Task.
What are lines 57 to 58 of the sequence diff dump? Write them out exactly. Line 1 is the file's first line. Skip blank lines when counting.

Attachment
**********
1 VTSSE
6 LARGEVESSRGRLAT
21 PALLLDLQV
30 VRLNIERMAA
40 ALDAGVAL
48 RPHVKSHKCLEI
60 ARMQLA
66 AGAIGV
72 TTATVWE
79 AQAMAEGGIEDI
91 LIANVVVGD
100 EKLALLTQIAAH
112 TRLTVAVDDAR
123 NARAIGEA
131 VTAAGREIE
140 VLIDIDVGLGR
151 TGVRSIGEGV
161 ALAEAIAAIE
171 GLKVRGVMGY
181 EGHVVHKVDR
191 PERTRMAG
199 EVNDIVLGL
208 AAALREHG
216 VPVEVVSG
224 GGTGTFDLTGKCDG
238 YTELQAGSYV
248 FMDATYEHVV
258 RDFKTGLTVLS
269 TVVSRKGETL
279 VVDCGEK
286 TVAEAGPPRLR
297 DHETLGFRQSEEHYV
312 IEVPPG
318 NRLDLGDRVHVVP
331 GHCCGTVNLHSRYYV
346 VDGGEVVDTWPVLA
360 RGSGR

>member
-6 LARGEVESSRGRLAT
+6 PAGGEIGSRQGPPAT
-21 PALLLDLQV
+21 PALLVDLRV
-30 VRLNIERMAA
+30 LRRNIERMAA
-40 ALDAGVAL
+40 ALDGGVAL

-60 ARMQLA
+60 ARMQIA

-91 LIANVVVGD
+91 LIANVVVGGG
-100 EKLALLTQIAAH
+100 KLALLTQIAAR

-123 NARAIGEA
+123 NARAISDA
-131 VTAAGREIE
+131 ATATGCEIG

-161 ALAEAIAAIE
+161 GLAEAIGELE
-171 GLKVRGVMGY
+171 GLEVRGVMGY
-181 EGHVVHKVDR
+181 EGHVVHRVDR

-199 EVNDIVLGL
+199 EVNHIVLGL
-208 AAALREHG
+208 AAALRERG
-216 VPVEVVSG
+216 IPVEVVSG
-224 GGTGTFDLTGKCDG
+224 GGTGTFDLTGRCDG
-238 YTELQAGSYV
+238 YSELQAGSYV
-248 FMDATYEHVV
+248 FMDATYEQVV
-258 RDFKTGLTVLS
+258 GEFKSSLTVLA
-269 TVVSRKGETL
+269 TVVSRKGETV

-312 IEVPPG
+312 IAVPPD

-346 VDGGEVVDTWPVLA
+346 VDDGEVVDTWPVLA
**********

-161 ALAEAIAAIE
+161 GLAEAIGELE